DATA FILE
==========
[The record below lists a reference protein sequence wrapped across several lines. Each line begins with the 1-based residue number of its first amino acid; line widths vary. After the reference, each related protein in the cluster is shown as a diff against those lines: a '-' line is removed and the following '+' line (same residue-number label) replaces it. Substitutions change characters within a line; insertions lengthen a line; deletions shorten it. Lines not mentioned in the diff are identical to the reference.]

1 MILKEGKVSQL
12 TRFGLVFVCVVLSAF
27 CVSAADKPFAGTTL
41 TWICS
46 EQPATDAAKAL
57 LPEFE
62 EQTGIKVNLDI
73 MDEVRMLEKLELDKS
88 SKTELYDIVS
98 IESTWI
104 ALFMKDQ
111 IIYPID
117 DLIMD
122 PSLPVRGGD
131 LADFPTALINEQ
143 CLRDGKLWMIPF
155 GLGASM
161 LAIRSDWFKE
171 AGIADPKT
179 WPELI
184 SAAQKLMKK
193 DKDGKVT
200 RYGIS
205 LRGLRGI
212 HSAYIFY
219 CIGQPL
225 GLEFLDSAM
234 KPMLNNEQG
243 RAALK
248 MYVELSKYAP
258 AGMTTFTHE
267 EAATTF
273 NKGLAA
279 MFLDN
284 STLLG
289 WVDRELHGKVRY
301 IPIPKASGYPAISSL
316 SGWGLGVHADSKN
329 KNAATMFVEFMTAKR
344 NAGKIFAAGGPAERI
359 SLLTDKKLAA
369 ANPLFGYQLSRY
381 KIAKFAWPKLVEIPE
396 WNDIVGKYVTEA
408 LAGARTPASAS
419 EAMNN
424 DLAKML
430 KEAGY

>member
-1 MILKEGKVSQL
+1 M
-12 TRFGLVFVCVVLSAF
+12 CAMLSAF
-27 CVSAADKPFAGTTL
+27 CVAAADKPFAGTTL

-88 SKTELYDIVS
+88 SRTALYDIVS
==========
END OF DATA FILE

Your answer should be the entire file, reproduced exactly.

[The record below lists a reference protein sequence wrapped across several lines. Each line begins with the 1-based residue number of its first amino acid; line widths vary. After the reference, each related protein in the cluster is shown as a diff against those lines: a '-' line is removed and the following '+' line (same residue-number label) replaces it. Substitutions change characters within a line; insertions lengthen a line; deletions shorten it. Lines not mentioned in the diff are identical to the reference.]

1 MILKEGKVSQL
12 TRFGLVFVCVVLSAF
27 CVSAADKPFAGTTL
41 TWICS
46 EQPATDAAKAL
57 LPEFE
62 EQTGIKVNLDI
73 MDEVRMLEKLELDKS
88 SKTELYDIVS
98 IESTWI
104 ALFMKDQ
111 IIYPID
117 DLIMD
122 PSLPVRGGD
131 LADFPTALINEQ
143 CLRDGKLWMIPF
155 GLGASM
161 LAIRSDWFKE
171 AGIADPKT
179 WPELI
184 SAAQKLMKK
193 DKDGKVT
200 RYGIS
205 LRGLRGI
212 HSAYIFY
219 CIGQPL
225 GLEFLDSAM
234 KPMLNNEQG
243 RAALK
248 MYVELSKYAP
258 AGMTTFTHE
267 EAATTF
273 NKGLAA
279 MFLDN
284 STLLG
289 WVDRELHGKVRY
301 IPIPKASGYPAISSL
316 SGWGLGVHADSKN
329 KNAATMFVEFMTAKR
344 NAGKIFAAGGPAERI
359 SLLTDKKLAA
369 ANPLFGYQLSRY
381 KIAKFAWPKLVEIPE
396 WNDIVGKYVTEA
408 LAGARTPASAS
419 EAMNN
424 DLAKML
430 KEAGY

>member
-1 MILKEGKVSQL
+1 M
-12 TRFGLVFVCVVLSAF
+12 CAMLSAF
-27 CVSAADKPFAGTTL
+27 CVAAADKPFAGTTL

-88 SKTELYDIVS
+88 SRTALYDIVS